First Valanginian Polacanthus foxii (Dinosauria, Ankylosauria) from England, from the Lower Cretaceous of Bexhill, Sussex

  title={First Valanginian Polacanthus foxii (Dinosauria, Ankylosauria) from England, from the Lower Cretaceous of Bexhill, Sussex},
  author={William T. Blows and Kerri Honeysett},
Osteology and Taxonomy of British Wealden Supergroup (Berriasian–Aptian) Ankylosaurs (Ornithischia, Ankylosauria)
ABSTRACT Ankylosaurs, dinosaurs possessing extensive body armor, were significant components of terrestrial ecosystems from the Middle Jurassic–latest Cretaceous. They diversified during the Early
A new early-branching armoured dinosaur from the Lower Jurassic of southwestern China
An early-diverging thyreophoran from the Lower Jurassic Fengjiahe Formation of Yunnan Province, China is described on the basis of an associated partial skeleton that includes skull, axial, limb and armour elements and can be diagnosed as a new taxon based on numerous cranial and postcranial autapomorphies.
English Wealden fossils: an update
Ankylosaurid dinosaur tail clubs evolved through stepwise acquisition of key features
New evidence from mid Cretaceous fossils from China suggests that the evolution of the tail club occurred at least 40 million years earlier, and in a stepwise manner, with early ankylosaurids evolving handle‐like vertebrae before the distal osteoderms enlarged and coossified to form a knob.
A new early branching armored dinosaur from the Lower Jurassic of southwestern China
This new taxon, Yuxisaurus kopchicki, represents the first valid thyreophoran dinosaur to be described from the Early Jurassic of Asia and confirms the rapid geographic spread and diversification of the clade after its first appearance in the Hettangian.
The phylogenetic nomenclature of ornithischian dinosaurs
The nomenclature of ornithischian dinosaur clades is revised; 76 preexisting ornithischerian clade names are revisited, their recent and historical use is reviewed, and their phylogenetic definitions are formally established.


A new species of Polacanthus (Ornithischia; Ankylosauria) from the Lower Cretaceous of Sussex, England
  • W. Blows
  • Geography, Biology
    Geological Magazine
  • 1996
Polacanthus rudgwickensis is larger than Polacanthus foxii, and there are significant differences in the dermal armour, the tibia and caudal vertebrae of the two species.
On the first partial skull of an ankylosaurian dinosaur from the Lower Cretaceous of the Isle of Wight, southern England
Abstract The specimen is identified as the partial cranium of a nodosaurid ankylosaur (Ornithischia: Thyreophora) on the basis of the presence of bone which is fused to the dorsal surface of the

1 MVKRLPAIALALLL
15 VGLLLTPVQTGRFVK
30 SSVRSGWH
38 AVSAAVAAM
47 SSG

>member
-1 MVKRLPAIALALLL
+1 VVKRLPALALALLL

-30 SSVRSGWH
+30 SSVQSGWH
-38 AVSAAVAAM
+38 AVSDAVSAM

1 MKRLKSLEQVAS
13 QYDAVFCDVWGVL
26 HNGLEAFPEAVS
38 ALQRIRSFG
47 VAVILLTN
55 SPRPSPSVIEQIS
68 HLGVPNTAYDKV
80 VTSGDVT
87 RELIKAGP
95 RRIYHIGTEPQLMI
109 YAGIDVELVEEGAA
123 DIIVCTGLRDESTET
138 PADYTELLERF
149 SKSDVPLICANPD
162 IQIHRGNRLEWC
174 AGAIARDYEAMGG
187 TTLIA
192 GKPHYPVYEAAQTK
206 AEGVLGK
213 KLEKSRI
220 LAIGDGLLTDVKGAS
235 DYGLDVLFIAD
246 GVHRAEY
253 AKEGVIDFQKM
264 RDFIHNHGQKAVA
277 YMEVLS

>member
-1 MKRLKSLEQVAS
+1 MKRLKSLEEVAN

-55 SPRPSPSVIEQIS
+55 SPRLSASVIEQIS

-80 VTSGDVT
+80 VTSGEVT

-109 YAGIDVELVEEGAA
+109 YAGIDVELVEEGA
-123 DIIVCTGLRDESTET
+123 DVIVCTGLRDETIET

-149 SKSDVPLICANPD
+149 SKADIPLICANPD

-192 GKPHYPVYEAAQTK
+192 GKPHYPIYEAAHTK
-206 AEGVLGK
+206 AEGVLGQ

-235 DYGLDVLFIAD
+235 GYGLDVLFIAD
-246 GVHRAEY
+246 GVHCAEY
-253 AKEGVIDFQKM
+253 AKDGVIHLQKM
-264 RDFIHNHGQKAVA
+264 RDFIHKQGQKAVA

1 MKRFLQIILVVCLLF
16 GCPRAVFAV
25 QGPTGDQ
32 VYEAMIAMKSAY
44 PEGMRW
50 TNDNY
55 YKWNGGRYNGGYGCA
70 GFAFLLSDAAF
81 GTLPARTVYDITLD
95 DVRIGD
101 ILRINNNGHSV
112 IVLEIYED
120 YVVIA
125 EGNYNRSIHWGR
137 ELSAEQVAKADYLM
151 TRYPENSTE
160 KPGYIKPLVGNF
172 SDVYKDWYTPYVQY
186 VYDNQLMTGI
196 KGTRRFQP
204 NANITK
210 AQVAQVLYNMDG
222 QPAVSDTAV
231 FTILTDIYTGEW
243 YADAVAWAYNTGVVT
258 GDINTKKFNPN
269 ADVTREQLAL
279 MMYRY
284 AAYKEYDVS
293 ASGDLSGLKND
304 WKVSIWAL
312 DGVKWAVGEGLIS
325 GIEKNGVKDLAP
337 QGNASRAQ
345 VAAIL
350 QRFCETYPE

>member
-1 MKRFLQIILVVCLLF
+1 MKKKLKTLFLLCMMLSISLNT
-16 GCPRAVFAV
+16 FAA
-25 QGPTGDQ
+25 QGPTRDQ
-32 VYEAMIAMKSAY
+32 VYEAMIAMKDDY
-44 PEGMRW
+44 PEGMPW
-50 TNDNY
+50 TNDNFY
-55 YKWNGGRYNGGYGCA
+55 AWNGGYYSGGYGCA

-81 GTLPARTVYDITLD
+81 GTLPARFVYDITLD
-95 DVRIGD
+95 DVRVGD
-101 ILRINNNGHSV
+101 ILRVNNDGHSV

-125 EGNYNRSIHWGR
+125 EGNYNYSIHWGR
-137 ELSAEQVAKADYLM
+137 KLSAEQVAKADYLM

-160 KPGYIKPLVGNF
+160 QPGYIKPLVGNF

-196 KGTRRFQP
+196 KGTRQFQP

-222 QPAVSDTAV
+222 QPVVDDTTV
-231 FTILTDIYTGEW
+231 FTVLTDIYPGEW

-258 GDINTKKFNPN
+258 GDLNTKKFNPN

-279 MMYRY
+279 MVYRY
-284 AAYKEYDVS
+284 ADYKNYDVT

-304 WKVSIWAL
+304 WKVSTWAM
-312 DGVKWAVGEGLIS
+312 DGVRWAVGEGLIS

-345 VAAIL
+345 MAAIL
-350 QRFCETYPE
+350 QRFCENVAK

A Redescription of the Ankylosaurid Dinosaur Dyoplosaurus acutosquameus Parks, 1924 (Ornithischia: Ankylosauria) and a Revision of the Genus
It is possible that the fragmentary nature of the holotype of Euoplocephalus leads to the inference that the diversity of Late Cretaceous North American ankylosaurids is lower than it actually is, and it might be necessary to look beyond traditional cranial characters in order to accurately appraise the number and nature of various ankylassaurid taxa.
New Teeth of Nodosaurid Ankylosaurs from the Lower Cretaceous of Southern England
We present new nodosaurid teeth from the Valanginian of Bexhill, Sussex and the Barremian of the Isle of Wight, the first from the Lower Cretaceous of the United Kingdom. Teeth found during the
Hylaeosaurus, Polacanthus, and the systematics and stratigraphy of Wealden armoured dinosaurs
Abstract Two genera of armoured dinosaurs (Ankylosauria) are present in the Lower Cretaceous Wealden Beds of England. Polacanthus Owencan be distinguished from Hylaeosaurus Mantell on the basis of
Hands, Feet, and Behaviour in Pinacosaurus (Dinosauria: Ankylosauridae)
Structure of the manus and pes has long been a source of confusion in ankylosaurs, owing to the imperfect preservation or complete lack of these parts of the skeletons in most specimens, and the fact
III. Polacanthus Foxii, a large undescribed dinosaur from the Wealden formation in the Isle of Wight
  • J. Hulke
  • Environmental Science
    Proceedings of the Royal Society of London
  • 1881
A description of the remains of a large Dinosaur, discovered in 1865 by the Rev. W. Fox, in a bed of shaly clay between Barnes and Cowleaze Chines, in the Isle of Wight. Head, neck, shoulder-girdle,
I. On the classification of the fossil animals commonly named Dinosauria
  • H. Seeley
  • Environmental Science
    Proceedings of the Royal Society of London
  • 1888
Three classifications of the Dinosauria have been proposed, which differ from each other in the principles on which their authors proposed to make the divisions. First in time is Professor Cope’s